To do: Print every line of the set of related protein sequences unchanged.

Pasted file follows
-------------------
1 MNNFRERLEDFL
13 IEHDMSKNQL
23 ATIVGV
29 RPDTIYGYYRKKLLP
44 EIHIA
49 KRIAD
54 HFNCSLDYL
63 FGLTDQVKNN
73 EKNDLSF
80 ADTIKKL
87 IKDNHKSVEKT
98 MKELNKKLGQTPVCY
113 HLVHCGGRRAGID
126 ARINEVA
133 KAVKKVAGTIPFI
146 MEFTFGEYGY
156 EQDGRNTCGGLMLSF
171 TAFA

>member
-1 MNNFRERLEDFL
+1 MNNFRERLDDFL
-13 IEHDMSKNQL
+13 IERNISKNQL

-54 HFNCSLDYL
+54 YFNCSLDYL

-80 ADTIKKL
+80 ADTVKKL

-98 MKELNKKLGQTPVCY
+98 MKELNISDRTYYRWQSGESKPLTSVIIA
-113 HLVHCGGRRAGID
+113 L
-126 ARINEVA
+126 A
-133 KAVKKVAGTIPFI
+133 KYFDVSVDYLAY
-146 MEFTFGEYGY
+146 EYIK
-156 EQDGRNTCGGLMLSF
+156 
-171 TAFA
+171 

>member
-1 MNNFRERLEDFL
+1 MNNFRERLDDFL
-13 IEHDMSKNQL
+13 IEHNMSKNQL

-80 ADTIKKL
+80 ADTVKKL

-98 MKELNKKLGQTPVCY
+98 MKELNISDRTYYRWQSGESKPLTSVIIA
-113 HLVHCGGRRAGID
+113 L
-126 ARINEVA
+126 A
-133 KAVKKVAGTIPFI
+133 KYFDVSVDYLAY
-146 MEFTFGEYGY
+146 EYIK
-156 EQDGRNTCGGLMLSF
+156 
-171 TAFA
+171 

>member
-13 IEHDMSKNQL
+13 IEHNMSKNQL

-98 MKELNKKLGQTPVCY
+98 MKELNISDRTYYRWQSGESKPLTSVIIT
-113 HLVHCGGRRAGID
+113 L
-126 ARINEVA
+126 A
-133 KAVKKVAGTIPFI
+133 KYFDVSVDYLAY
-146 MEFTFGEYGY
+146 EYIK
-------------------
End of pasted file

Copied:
1 MNNFRERLEDFL
13 IEHDMSKNQL
23 ATIVGV
29 RPDTIYGYYRKKLLP
44 EIHIA
49 KRIAD
54 HFNCSLDYL
63 FGLTDQVKNN
73 EKNDLSF
80 ADTIKKL
87 IKDNHKSVEKT
98 MKELNKKLGQTPVCY
113 HLVHCGGRRAGID
126 ARINEVA
133 KAVKKVAGTIPFI
146 MEFTFGEYGY
156 EQDGRNTCGGLMLSF
171 TAFA

>member
-1 MNNFRERLEDFL
+1 MNNFRERLDDFL
-13 IEHDMSKNQL
+13 IERNISKNQL

-54 HFNCSLDYL
+54 YFNCSLDYL

-80 ADTIKKL
+80 ADTVKKL

-98 MKELNKKLGQTPVCY
+98 MKELNISDRTYYRWQSGESKPLTSVIIA
-113 HLVHCGGRRAGID
+113 L
-126 ARINEVA
+126 A
-133 KAVKKVAGTIPFI
+133 KYFDVSVDYLAY
-146 MEFTFGEYGY
+146 EYIK
-156 EQDGRNTCGGLMLSF
+156 
-171 TAFA
+171 

>member
-1 MNNFRERLEDFL
+1 MNNFRERLDDFL
-13 IEHDMSKNQL
+13 IEHNMSKNQL

-80 ADTIKKL
+80 ADTVKKL

-98 MKELNKKLGQTPVCY
+98 MKELNISDRTYYRWQSGESKPLTSVIIA
-113 HLVHCGGRRAGID
+113 L
-126 ARINEVA
+126 A
-133 KAVKKVAGTIPFI
+133 KYFDVSVDYLAY
-146 MEFTFGEYGY
+146 EYIK
-156 EQDGRNTCGGLMLSF
+156 
-171 TAFA
+171 

>member
-13 IEHDMSKNQL
+13 IEHNMSKNQL

-98 MKELNKKLGQTPVCY
+98 MKELNISDRTYYRWQSGESKPLTSVIIT
-113 HLVHCGGRRAGID
+113 L
-126 ARINEVA
+126 A
-133 KAVKKVAGTIPFI
+133 KYFDVSVDYLAY
-146 MEFTFGEYGY
+146 EYIK